The 2014 Mazda CX-9 is something of an anomaly for a company that excels at building small agile cars with their innovative Skyactiv technology. While the Skyactiv technology is more minimalist in nature, the CX-9 leans more toward the other side of the spectrum – elegant and refined.
More of a product of the old school Mazda, we think the CX-9, is very well done and a strong competitor in that group of mid- to large crossover /SUVs. In 2013, the flagship three-row Mazda CX-9 received a major refresh including a dose of KODO “Soul in Motion” design enhancements. While the original version still looks good, the new version has a more sophisticated and elegant demeanor that sets it apart from competitors.
The KODO is one of those obscure Japanese design languages that are difficult to describe. Mazda uses references to “fluidity of movement” and several other Zen-like descriptions we don’t totally understand, but when applied to a vehicle design, it looks great, especially on the CX-9!
At 200-inches long, the CX-9 is only four inches shorter than the Chevrolet Tahoe and a few inches longer than the Ford Explorer. The KODO styling makes it look more streamline and not boxy like more traditionally styled crossovers and SUVs. It also has a sportier feel behind the wheel – more like a sport wagon than a truck.
The interior is spacious with room for real size people in the first two rows, and more petite individuals in the ‘way back’, which is what we call a vehicle’s third row. With all three rows in place the 17.2 cubic feet of cargo space is about the equivalent that of a large sedan. When the second and third row seat backs are folded, there is 100.7 cubic feet of space – that’s 6.0 cubic feet more than the new 2015 Tahoe.
The 2014 Mazda CX-9 “office” or interior has a clean contemporary design accented with comfortable, mildly bolstered leather seating (front two rows) in the top two levels, with the front seats are heated.
Controls are well placed, easily identified and have a good positive feel. We like that the transmission has an extra shiftgate for manual shifting, but it does take a while to adapt, because the Mazda engineers, like BMW, subscribe to the pattern of shifting forward to shift down and pulling the shifter toward the rear to shift up. The system actually makes sense when you think about the vehicle motions, but when most vehicles are just the opposite; it takes us a few days to adjust.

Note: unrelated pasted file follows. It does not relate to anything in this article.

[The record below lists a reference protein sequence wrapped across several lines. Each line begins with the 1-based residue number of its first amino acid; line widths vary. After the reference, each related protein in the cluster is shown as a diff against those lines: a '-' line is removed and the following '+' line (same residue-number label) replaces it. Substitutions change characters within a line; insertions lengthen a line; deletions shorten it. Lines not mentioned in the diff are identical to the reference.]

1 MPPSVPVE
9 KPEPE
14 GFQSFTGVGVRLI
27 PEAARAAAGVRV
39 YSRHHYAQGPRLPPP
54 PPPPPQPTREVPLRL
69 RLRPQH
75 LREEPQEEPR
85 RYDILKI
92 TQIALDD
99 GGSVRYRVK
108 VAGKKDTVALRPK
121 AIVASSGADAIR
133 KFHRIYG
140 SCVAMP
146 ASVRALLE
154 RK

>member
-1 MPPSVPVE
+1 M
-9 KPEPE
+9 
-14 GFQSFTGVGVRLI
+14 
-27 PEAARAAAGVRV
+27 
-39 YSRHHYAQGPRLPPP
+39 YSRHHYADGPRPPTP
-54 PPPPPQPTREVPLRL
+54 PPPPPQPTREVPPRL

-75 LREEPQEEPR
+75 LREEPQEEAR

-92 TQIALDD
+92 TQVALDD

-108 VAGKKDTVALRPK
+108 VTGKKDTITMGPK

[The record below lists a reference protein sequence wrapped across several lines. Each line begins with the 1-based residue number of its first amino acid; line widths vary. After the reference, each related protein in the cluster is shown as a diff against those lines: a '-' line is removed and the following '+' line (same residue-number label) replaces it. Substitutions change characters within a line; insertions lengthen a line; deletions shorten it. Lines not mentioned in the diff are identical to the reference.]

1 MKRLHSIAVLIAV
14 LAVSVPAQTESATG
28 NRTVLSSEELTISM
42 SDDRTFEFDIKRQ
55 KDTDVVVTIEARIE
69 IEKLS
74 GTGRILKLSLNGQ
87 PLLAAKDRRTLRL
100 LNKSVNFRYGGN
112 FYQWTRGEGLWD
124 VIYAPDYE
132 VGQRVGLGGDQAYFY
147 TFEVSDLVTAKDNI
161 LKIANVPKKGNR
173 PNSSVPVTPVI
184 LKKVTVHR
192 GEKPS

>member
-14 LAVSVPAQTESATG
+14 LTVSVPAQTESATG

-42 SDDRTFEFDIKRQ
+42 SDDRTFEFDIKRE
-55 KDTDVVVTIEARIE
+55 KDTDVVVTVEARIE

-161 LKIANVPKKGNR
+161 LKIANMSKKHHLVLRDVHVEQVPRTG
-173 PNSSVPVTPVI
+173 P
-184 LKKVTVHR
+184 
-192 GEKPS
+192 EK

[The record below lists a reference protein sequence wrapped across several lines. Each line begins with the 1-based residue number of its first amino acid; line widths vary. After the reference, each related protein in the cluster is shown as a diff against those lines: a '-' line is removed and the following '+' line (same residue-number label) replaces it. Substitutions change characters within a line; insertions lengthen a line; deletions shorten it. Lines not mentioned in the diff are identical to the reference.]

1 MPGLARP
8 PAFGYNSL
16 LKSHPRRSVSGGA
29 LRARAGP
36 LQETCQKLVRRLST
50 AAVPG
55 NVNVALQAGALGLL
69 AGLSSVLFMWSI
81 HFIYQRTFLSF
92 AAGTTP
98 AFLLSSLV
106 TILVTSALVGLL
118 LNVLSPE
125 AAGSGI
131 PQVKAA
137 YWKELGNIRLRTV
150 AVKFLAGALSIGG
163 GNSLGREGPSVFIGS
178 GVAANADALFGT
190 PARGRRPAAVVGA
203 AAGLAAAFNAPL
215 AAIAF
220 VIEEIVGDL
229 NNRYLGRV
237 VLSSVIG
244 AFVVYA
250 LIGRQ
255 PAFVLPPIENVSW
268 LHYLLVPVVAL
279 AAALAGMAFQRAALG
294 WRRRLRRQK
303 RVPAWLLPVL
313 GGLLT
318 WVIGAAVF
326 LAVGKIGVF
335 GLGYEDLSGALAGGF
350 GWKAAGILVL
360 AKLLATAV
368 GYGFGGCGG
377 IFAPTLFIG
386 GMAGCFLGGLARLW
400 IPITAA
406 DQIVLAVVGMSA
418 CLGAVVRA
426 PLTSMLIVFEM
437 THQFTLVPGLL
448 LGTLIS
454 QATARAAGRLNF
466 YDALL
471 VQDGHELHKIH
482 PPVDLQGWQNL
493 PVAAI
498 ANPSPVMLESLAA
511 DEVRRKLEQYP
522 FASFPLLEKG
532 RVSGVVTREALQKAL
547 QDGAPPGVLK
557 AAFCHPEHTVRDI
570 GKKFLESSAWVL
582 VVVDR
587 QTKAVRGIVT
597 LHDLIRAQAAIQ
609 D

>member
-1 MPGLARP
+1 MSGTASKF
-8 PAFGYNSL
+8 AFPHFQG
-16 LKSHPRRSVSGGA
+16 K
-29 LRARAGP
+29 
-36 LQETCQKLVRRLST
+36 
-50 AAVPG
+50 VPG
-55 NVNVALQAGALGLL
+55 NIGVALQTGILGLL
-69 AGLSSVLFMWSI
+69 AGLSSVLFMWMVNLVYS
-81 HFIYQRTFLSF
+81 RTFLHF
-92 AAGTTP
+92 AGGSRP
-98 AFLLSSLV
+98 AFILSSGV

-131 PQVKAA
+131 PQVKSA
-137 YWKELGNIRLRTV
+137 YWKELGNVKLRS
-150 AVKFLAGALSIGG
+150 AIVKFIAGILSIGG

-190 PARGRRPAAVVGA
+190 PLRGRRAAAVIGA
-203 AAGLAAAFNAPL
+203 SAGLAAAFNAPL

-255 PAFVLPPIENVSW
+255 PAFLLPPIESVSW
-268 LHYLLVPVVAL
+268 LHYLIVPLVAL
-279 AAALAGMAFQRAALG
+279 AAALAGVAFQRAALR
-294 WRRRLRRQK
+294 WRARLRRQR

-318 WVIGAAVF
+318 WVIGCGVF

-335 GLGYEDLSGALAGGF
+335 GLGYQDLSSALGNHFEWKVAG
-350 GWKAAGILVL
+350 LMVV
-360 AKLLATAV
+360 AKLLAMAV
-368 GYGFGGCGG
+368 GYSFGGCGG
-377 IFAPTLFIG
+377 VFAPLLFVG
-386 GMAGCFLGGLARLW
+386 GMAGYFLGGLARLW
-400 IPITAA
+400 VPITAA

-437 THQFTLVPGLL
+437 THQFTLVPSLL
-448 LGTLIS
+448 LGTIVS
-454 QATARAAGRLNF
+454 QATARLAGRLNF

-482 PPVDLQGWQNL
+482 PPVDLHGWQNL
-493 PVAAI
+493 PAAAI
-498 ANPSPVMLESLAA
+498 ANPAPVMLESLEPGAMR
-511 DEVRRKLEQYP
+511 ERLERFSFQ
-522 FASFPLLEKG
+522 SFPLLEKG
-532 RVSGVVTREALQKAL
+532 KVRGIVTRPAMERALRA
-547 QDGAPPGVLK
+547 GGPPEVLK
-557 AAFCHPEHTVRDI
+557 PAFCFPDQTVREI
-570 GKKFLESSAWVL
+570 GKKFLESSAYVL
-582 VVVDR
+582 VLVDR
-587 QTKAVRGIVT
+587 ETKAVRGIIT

The optional Touring Technology Package that was included on our test vehicle includes a navigation system designed by aftermarket maker, TomTom. The audio system-mounted unit sits in the center stack at about the same level as the center of the steering wheel. This requires taking your eyes off the road to look at the map to a relatively small (by today’s standards) 5.8-inch screen. The audio portion of the unit does include the latest technologies like HD radio, satellite radio, Pandora and Bluetooth streaming. The system links with the Internet using a smartphone connection.
Under the hood is a powerful 273-hp, 3.7-liter V-6 engine attached to an Aisin six-speed automatic transmission driving the front wheels. For $1,590 more, it’s available in all-wheel drive. The combination feels responsive and powerful underfoot and accelerates from 0 to 60 mph in 7.4 seconds. Like most larger crossovers, fuel economy is not its best feature. EPA estimates say the CX-9 AWD gets 16 mpg city and 22 mpg highway. We averaged 18.7 mpg in mixed driving conditions.
The big Mazda will tow up to 3,500 pounds when equipped with the optional ($425) towing package.
The new CX-9 is available in three trim levels, Sport, Touring and Grand Touring and in front or all-wheel drive. Prices range from $30,780, including the $795 destination charge, for the FWD Sport to $37,420 for the Grand Touring model with AWD. With all the options and accessories, the GT top price is about $43,000.
Like most top-level models the GT has a long equipment list with all the convenience and comfort features we expect at this price point. It also has some important safety features we think should be on all cars including blind spot monitoring, roll stability control and rain sensor wipers. We also appreciate other features like the Rear Cross Traffic alert system, Bi-Xenon headlights and power liftgate that are standard on the top level Grand Touring.
The CX-9 is not a big seller, but it wears a Consumer Reports “Recommended” rating and ranks a “must drive’ from us on the list of full size crossover/SUVs. When you buy a CX-9, you’ll be looking good and you won’t be seeing them all over the place.
The 2014 Mazda CX-9 is well-equipped with most of the latest technologies, it’s comfortable and enjoyable drive, plus it’s a good value.